GLR 009: Get Lost in Dual Slalom Mountain Biking
Get Lost Racing Episode #9
Get lost in the endurance sport of Dual Slalom Mountain Biking by explaining how it works, what gear you need, and where you can go to get lost racing it.
What the heck is Dual Slalom Mountain Biking?
Watch the Gate.
Beep… beep… beeeeeeep… bang!
The start gate drops and two mountain bike riders quickly accelerate out of the starting chute of what will begin a full speed, 60-second assault of the Dual Slalom course.
Unlike any other style of mountain bike racing, the dual slalom is the most intense, enjoyable, and spectator friendly mountain biking event there is.
The details are simple.
Dual slalom consists of two racers battling it out next to each other on two almost identical single track courses.
In less than a minute, these riders must race against each other while navigating berm turns, tabletop jumps, drop in sections, and their own speed.
Fastest to the bottom of the hill wins the run, and the time difference is recorded.
Then they head back up to the top of the hill, swap lanes, and race again.
The slowest rider from the first run has to overcome the deficit in the second run or be eliminated.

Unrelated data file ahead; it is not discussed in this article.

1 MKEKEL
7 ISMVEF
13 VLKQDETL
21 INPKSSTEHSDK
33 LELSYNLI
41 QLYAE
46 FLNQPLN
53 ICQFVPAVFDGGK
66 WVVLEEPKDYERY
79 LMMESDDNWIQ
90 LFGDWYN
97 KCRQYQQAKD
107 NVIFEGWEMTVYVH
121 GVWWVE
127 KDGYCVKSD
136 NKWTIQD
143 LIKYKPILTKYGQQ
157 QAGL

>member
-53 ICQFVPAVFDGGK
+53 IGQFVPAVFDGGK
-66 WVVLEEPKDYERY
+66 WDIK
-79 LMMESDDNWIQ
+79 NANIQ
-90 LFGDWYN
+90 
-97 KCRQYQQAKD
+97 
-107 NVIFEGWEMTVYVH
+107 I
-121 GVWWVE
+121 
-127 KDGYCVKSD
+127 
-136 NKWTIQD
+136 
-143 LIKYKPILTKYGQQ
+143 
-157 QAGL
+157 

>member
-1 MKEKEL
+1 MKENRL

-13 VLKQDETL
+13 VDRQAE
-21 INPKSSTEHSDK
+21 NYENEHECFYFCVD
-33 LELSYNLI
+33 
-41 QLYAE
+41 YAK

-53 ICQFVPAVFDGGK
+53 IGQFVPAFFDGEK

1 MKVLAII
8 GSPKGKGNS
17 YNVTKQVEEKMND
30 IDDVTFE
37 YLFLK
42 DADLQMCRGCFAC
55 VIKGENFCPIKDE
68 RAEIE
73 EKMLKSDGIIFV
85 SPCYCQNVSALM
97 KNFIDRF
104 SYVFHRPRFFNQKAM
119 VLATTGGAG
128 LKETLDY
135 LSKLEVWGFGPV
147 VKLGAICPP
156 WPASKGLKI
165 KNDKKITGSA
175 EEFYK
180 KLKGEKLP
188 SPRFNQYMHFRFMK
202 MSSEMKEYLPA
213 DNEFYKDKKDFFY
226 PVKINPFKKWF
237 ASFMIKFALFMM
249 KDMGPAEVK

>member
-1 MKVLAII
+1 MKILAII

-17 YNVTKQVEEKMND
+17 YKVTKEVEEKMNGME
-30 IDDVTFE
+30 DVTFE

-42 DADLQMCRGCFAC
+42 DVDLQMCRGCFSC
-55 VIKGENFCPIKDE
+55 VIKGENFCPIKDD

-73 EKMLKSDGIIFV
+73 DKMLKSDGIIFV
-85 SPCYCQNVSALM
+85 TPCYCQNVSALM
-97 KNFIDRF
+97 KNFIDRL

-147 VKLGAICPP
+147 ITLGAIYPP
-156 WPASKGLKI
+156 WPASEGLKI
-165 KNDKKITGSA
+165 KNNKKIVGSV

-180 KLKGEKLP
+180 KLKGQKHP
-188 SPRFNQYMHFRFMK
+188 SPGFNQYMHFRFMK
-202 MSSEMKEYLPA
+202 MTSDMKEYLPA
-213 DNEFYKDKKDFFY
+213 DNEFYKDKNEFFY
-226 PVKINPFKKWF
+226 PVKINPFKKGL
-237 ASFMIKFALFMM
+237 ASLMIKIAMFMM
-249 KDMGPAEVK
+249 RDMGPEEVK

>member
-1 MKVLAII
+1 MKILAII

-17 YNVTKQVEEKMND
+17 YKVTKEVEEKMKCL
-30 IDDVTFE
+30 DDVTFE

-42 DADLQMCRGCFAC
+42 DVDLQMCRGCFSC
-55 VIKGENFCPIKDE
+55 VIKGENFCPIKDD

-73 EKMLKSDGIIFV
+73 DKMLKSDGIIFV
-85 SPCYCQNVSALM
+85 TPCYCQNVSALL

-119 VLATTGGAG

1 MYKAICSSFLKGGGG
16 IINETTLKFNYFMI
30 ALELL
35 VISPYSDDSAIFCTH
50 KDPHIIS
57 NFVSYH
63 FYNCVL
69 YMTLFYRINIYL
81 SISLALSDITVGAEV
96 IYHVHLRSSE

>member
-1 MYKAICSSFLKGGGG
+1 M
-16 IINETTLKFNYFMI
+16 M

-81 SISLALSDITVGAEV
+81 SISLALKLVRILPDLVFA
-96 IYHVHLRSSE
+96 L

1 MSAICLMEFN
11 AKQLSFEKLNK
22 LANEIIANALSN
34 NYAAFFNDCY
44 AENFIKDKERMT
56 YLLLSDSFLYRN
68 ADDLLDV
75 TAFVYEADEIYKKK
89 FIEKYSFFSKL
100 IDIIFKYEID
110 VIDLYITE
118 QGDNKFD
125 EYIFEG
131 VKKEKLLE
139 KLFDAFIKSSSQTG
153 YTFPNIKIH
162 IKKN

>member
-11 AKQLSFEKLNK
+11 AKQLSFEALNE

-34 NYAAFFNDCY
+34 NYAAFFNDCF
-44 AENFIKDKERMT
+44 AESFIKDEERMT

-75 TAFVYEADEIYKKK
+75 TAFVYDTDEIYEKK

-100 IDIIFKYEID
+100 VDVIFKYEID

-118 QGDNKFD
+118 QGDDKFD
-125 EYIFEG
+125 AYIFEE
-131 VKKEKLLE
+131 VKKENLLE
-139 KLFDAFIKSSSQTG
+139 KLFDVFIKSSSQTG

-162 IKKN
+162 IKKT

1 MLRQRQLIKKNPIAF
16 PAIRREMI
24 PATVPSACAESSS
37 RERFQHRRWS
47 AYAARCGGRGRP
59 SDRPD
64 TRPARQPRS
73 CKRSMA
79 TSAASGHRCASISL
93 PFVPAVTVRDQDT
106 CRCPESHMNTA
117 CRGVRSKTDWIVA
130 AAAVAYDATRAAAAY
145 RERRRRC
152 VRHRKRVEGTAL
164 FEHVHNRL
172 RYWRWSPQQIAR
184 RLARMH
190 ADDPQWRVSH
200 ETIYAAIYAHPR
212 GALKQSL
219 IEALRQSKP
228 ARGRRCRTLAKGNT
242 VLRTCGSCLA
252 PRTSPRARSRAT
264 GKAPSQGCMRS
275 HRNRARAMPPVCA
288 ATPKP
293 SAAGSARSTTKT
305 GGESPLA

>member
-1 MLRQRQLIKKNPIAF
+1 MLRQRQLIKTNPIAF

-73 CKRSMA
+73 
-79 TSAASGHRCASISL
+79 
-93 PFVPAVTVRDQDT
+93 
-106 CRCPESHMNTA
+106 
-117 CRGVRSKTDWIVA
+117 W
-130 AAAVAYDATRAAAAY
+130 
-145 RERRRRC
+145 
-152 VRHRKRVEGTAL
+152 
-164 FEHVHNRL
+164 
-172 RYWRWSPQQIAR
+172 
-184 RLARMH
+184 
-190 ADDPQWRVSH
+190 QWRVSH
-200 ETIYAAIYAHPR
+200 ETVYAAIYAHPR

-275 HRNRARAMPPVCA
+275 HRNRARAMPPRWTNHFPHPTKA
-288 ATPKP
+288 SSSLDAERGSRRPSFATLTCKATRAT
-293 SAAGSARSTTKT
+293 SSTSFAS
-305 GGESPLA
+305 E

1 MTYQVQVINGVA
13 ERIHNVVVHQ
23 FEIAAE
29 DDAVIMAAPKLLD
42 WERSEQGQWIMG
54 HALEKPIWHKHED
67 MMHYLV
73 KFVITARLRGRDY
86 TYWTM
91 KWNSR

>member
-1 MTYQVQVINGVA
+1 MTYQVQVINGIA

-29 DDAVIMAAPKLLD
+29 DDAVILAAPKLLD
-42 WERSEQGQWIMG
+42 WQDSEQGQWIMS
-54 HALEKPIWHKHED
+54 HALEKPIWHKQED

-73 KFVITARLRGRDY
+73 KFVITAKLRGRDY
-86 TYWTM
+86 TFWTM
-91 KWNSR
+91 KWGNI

The combined time from two runs determines the winner.
The mechanics of deciding the winner is also a simple process.
Qualifying runs will determine the racing order in a bracket system.
But not all qualifying methods are the same.
During the qualifying ride, riders can be:
- Randomly paired up by a simple playing card draw (Red paired with black, high paired with low) — BMX style
- Matched with even bib numbers in one column going down, with the odd bib numbers in the other going up
- First come, first served using a coin toss to decide who gets what track
- Allowed solo rides down the course to determine placement based on time
Regardless how you decide the pairing, the goal is to get both riders to race against each other and get a finish time at the bottom of the course.
During the first round of competition, the top fastest qualifiers race against the bottom slowest during the first round.
Racers then compete in a knock-out format until ultimately two riders are left and a winner is decided.
Granted, the faster riders have to ride more rounds, but with both riders riding both sides of the course, any advantage one track gives is countered by the disadvantage the other creates.
This provides a fair and balanced way of determining the winner.
- What the heck is dual slalom mountain biking?
- How does dual slalom work?
- What gear do you need to race dual slalom?
- What Mountain Bike works best?
- How do you train for a dual slalom race?
- How do you win a dual slalom race?
- Where do you race dual slalom?
- Why should you race dual slalom?
GLR Episode Links
- Sea Otter Classic, Monterey, CA
- Crankworx Whistler, Vancouver, British Columbia, Canada
- USA Cycling Mountain Bike National Championships — Snowshoe, WV
- USA Cycling Collegiate Mountain Bike National Championships — Missoula, MT
- Gravity Soul, Frederick, Maryland
- 2017 Mid-Atlantic Cup (MAC) Slalom Series
- Mammoth Kamikaze Bike Games, Mammoth Lake, CA (Sometimes has Dual Slalom races)
Until then, I hope you Get Lost Racing!
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